Shyness is a tendency to exhibit withdrawal in social & work situations. This tendency can be a real obstacle when one wants to relate to others and does not know how to overcome it. It can make one recoil from feared situations, engage in avoidance behaviors and can make one anxious about an outcome. Shy persons may also end up subjecting themselves to unhappiness over their inability to relate to others adequately, resulting in self confidence issues and a perception of the self being “less worthier” than others.
Shyness can be traced to an over-riding obsession with other’s evaluations of one’s self, which ‘must’ be favourable at all costs. The high importance attached to ‘how others perceive me’ is the crux of shyness problems. When one becomes preoccupied in an attempt to win the approval of significant others in one’s life, one may start fearing rejection. Rejection of any kind may then be perceived as something nearly horrible and unacceptable. The high value attached to not being rejected and the meaning given to ‘being rejected’ can make one hyper sensitive to a rejection, thereby wanting to avoid it at all costs.
This becomes self-defeating because one fails to understand and accept that rejections are a part of life and they need not be as ‘aversive’ as they seem. Nor do rejections necessarily mean something lacking within oneself. It means something about the other person. More objectively, it means differential expectations on both ends. Also, the more one wants to avoid a rejection the more one may end up getting rejected, with focus diverted to counting instances of rejection.
What is also self-defeating is when a healthy desire to be successful and win the approval of important others escalates to a demand of being able to achieve it at all times, especially with strangers in social gatherings or work set-up, in nearly perfect ways by trying to create positive impressions in interactions, thereby naturally failing at the high and unrealistic standards of self assessment enforced upon oneself dogmatically.
Sometimes people are awkward in social situations because of their extreme self assessments, preoccupation with making the “right” moves, constant self evaluation of preventing a “stupid” mistake and so on, instead of just letting the interaction take it’s course and being okay with even going in unpredictable or unfavourable ways. Little wonder that they end up making a fool of themselves eventually in their quest for perfection by strategizing every move so minutely. It acts as a vicious cycle, repeating itself the more one tries to achieve perfection. One forgets here to keep in mind that as humans, we are bound to make errors and cannot calculate every move for a perfect strike with others! Perhaps such calculations were possible in the gaming arena, where accuracy is even predictable. However in dealing with humans, such predictions and unrealistic expectations of success rates can be extremely self-defeating. Besides there is no guarantee, no matter how much one tries to create a positive impression, that the other person in question shall not see it in any other unfavourable way, which is even beyond one’s control.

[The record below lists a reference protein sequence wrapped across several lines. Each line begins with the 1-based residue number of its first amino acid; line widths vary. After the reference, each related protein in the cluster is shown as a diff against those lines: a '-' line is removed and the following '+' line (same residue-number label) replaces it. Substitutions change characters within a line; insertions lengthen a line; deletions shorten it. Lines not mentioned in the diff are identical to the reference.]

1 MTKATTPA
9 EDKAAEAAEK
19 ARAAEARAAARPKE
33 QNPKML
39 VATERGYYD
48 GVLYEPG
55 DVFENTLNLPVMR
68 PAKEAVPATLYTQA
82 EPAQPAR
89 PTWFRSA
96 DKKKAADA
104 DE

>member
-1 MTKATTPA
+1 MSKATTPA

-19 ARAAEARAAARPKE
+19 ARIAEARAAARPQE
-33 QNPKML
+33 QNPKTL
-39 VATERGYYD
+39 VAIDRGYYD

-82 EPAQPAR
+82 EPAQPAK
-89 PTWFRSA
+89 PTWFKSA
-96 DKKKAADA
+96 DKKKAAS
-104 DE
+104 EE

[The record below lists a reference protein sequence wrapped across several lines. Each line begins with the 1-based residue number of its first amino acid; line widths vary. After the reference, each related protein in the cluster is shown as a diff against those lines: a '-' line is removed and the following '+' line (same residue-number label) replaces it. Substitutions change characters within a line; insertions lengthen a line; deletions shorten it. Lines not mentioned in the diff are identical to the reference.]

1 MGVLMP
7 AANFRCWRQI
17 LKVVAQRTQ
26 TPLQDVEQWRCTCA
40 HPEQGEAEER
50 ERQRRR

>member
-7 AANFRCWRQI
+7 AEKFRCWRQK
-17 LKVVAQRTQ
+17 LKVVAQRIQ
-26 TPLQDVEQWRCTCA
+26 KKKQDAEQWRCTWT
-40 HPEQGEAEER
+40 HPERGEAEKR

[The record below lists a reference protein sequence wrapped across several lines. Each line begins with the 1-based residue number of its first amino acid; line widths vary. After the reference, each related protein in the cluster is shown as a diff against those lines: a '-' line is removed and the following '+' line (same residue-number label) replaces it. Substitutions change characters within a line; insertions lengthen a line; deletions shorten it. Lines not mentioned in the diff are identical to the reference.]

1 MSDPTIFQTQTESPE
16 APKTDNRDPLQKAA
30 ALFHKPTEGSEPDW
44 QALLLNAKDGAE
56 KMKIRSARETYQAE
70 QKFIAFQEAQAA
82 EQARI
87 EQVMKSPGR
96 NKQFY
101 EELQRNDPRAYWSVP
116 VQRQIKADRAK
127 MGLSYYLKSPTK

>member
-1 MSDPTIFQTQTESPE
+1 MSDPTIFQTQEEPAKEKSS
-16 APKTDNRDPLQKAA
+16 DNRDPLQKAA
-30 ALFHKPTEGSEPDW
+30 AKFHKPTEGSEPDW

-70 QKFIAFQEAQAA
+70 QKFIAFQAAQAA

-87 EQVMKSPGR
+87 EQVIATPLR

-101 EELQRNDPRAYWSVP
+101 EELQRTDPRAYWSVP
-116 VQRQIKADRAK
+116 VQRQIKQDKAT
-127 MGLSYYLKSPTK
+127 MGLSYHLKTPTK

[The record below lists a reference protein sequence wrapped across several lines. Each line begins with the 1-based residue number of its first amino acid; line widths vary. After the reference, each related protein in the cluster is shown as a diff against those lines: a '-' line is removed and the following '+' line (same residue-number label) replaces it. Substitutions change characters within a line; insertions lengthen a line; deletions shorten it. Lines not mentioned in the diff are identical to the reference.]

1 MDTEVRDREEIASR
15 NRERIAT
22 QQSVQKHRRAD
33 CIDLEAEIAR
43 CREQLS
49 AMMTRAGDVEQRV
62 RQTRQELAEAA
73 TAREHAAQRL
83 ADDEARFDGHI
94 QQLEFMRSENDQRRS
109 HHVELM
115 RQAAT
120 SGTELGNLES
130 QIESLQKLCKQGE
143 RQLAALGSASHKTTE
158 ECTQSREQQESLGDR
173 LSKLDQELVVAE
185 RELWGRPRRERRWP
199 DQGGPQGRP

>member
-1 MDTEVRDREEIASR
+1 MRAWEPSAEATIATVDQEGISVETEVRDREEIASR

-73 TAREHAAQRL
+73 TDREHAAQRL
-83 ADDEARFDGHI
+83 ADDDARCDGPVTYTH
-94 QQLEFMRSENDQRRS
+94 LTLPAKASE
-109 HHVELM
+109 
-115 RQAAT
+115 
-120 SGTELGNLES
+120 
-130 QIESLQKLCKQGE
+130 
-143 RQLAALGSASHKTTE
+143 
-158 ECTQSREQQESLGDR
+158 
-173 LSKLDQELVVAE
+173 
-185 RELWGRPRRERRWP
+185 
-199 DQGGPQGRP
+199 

We largely create and maintain our own disturbances in this way by dogmatically sticking to unrealistic expectations of success and approval. What is healthier is a preferential expectation of being able to do well in social set-ups with an understanding that one may fail sometimes at making the best impression and that is only unavoidable and more importantly quite tolerable!
Restructuring thoughts to realistic expectations of success and approval seeking can help. Questioning why one may need others to think well about oneself to be able to think highly about oneself can help. Questioning why one needs to assess one’s self in relation to ideals of others can help. Questioning why must one succeed in every interaction and never taste failure can help. Questioning why is failure such a thing to avoid can help. Questioning why one wants to live up to ideals of perfectionism that doesn’t exist can help.
Finally learning to unconditionally accept the self for what it is, regardless of whatever traits one may possess [desirable and undesirable] and working to correct the undesirable traits in isolation without attaching them to the self can help. Giving oneself that unconditional acceptance for the person one is, without attaching conditions of self acceptance can help relieve low self-esteem issues and the anxiety experienced about approaching others. Being okay with making mistakes and learning to get better at interactions by pushing yourself into feared situations can give one an opportunity to figure out how to deal with issues that may prop up or difficult situations, rather than calling yourself imperfect and waiting for that perfection to dawn upon you to start making that first move. Relaxation exercises like breathing and muscle relaxation can also help simultaneously to eliminate the anxiety about ‘how well you will fare in an interaction‘. Telling yourself that, “it is not an examination, and the evaluation that others give me is their choice and does not mean I am less worthy when i fail or more worthy when i achieve success” can help recreate a set of realistic beliefs about people, self and interactions.
Thus by changing how you percieve the event and yourself in relation to the event, by changing what you talk to yourself about the event, you can change how you react to it. Quite a task it may seem to overcome shyness, but certainly advantageous to work at.